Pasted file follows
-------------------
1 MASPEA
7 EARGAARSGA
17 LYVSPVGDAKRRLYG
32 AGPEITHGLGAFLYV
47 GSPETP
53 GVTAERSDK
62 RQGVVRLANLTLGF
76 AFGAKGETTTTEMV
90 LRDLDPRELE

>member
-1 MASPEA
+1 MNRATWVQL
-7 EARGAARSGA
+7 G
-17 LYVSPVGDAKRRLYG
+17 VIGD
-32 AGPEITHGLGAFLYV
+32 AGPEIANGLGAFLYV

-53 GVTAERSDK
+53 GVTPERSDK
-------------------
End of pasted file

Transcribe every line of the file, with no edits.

1 MASPEA
7 EARGAARSGA
17 LYVSPVGDAKRRLYG
32 AGPEITHGLGAFLYV
47 GSPETP
53 GVTAERSDK
62 RQGVVRLANLTLGF
76 AFGAKGETTTTEMV
90 LRDLDPRELE

>member
-1 MASPEA
+1 MNRATWVQL
-7 EARGAARSGA
+7 G
-17 LYVSPVGDAKRRLYG
+17 VIGD
-32 AGPEITHGLGAFLYV
+32 AGPEIANGLGAFLYV

-53 GVTAERSDK
+53 GVTPERSDK